love is kind….” What’s interesting about this passage is that in the original Greek it contains 15 verbs that help define what love does and does not do. Love is a verb, it is action, dynamic life-giving force. The Greek word used for love here is agape, love that has no possessiveness about it; it is not a desire for satisfaction but rather it wants to satisfy the other. The supreme instance of agape is, of course, God. Our love for one another must imitate God’s boundless, unconditional love for us. So, a second bit of advice for the journey is that it needs to be impelled by love, by selfless, self-giving actions toward the other. Anything less and the marriage is unlikely to reach its destination.
A NEW WAY OF JOURNEYING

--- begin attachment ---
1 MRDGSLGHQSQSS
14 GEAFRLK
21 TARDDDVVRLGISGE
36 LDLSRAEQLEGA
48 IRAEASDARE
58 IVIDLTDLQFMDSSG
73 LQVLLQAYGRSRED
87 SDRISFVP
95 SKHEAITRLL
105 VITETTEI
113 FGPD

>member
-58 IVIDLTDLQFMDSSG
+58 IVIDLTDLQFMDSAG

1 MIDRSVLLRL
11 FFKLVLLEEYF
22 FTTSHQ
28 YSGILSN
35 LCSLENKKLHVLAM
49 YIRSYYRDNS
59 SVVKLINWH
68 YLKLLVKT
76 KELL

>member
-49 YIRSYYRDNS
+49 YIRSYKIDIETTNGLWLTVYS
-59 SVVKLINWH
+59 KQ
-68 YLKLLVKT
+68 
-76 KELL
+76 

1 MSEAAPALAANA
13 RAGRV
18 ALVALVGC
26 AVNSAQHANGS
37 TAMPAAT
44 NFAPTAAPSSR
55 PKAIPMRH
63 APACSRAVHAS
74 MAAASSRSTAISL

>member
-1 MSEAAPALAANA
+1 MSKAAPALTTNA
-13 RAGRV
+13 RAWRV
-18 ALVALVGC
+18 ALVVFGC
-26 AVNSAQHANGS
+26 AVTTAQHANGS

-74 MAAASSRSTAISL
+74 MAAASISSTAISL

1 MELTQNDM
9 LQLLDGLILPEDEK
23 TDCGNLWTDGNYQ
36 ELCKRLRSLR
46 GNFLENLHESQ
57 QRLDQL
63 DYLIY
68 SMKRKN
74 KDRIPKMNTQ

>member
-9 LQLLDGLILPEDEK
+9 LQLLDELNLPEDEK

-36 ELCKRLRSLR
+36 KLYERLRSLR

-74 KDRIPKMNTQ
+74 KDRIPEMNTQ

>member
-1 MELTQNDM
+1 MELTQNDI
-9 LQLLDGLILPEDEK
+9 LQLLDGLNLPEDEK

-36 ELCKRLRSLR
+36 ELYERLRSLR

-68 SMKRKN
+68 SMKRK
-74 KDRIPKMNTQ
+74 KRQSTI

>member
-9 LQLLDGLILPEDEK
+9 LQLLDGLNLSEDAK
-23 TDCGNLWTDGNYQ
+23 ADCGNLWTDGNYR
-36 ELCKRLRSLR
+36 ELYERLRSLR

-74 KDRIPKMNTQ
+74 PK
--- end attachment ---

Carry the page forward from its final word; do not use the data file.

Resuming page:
But in return, God promises to walk along with them, even in the darkest valleys of life. The couple know that they’re in for a long journey, and that the destination of their marriage is a long, long way off. But the vow to walk the journey together is now part of their destiny as christians, it has radically changed the quality of their Christian journey, because now they won’t be walking it alone, but with someone who will call out of them their true nature as an image of God, as someone who is meant for selfless love. They each have someone to walk with them, especially in the difficult times when you can walk only by faith and not by sight.